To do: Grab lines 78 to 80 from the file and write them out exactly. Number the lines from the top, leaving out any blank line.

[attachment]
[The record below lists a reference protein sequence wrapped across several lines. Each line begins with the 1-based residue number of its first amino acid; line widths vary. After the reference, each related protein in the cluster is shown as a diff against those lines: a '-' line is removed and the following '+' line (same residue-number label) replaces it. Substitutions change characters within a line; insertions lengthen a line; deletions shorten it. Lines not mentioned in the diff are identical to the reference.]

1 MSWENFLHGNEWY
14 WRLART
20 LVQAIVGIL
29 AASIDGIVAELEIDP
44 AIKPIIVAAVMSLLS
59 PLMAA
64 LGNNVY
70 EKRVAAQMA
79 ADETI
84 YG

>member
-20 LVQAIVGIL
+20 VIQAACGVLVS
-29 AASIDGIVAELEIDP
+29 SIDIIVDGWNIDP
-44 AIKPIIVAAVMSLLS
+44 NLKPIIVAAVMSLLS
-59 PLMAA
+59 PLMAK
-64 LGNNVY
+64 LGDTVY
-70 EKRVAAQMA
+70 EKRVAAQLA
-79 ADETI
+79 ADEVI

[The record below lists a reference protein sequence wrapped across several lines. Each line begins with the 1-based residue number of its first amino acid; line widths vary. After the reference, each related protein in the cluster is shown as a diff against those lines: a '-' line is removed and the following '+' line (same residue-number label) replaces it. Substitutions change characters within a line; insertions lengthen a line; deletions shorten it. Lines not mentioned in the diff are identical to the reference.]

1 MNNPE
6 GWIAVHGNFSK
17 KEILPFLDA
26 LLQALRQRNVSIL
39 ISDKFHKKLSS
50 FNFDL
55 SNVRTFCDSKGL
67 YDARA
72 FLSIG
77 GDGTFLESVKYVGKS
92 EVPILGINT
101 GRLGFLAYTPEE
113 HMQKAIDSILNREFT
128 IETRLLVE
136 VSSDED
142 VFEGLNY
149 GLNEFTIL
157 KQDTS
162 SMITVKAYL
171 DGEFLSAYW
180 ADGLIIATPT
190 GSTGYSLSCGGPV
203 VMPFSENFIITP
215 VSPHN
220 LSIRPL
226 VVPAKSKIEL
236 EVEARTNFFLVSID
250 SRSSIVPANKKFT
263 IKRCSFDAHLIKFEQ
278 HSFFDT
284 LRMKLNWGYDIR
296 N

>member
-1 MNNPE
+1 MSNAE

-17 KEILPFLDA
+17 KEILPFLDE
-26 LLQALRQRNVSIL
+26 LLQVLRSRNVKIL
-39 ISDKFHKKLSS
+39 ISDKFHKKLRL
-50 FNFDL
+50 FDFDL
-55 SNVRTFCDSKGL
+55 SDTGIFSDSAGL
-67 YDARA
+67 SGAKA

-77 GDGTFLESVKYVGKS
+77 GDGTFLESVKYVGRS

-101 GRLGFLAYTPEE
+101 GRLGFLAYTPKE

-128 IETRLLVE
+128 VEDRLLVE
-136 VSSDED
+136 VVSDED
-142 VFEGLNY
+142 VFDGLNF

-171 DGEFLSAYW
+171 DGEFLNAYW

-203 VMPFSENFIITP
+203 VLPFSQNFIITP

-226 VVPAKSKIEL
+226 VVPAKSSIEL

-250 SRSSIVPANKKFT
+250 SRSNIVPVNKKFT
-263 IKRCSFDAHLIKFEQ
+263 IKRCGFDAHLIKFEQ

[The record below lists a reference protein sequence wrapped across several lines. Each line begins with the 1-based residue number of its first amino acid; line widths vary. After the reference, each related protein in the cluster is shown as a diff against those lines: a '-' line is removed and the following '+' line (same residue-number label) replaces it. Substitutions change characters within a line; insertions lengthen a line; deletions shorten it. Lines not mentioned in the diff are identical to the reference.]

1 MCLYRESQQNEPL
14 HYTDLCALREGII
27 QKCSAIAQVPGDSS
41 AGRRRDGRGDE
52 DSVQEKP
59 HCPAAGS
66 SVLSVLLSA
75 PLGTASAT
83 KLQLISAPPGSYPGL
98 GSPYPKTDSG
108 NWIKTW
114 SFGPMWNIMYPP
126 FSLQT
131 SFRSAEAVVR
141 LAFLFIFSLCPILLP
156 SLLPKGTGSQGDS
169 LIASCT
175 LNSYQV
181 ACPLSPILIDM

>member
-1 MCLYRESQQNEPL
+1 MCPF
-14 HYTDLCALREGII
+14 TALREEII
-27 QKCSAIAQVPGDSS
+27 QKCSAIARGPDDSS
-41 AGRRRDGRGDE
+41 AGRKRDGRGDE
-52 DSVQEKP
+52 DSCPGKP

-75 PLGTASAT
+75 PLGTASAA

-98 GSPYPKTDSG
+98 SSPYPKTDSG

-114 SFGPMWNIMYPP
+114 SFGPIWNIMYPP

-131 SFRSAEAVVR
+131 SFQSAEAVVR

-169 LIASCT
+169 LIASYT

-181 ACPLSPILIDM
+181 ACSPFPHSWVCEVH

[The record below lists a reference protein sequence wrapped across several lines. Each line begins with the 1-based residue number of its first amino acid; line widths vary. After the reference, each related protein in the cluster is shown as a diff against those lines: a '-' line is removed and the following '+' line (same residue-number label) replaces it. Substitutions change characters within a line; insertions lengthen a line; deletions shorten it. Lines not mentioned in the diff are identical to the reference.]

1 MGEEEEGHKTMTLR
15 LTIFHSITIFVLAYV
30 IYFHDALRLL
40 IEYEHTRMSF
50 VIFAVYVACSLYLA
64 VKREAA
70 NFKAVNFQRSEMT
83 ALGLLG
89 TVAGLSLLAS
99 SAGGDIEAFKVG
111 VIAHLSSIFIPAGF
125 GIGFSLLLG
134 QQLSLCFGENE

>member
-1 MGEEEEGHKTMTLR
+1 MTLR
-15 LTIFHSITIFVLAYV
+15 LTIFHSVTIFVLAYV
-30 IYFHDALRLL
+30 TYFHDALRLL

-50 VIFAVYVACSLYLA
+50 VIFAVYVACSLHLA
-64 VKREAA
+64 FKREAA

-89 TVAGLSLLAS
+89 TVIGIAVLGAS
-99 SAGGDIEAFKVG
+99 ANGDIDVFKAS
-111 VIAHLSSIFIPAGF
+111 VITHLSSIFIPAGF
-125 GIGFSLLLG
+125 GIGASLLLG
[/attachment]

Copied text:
+101 GRLGFLAYTPKE

-128 IETRLLVE
+128 VEDRLLVE